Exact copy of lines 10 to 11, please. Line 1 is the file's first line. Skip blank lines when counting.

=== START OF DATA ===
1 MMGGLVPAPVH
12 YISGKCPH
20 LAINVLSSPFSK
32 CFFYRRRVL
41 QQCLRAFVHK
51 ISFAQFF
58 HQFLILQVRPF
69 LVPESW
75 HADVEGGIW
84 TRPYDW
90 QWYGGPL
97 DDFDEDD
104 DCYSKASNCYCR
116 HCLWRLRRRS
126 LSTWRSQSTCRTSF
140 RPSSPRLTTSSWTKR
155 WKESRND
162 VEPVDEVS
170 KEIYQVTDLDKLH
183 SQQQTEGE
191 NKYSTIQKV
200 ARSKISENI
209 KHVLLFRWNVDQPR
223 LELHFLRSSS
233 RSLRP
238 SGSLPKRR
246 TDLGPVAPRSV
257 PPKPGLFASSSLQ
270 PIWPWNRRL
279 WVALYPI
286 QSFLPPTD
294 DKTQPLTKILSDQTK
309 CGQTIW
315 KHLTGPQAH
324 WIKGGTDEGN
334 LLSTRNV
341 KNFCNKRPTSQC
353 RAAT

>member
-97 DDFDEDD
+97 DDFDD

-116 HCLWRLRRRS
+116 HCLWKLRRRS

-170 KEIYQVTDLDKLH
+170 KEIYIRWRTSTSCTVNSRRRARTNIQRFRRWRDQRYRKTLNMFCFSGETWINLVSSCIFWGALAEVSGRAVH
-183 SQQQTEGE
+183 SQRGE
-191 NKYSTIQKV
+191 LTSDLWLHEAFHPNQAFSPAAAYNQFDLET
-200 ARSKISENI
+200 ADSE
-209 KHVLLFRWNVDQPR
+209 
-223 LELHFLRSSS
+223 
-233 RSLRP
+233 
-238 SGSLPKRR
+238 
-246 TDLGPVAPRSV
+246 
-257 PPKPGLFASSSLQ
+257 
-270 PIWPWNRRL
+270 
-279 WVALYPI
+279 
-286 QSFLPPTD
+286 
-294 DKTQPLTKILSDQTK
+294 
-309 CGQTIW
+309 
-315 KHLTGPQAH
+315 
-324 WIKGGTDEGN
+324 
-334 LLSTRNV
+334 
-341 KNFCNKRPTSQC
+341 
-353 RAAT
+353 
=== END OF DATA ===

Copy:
84 TRPYDW
90 QWYGGPL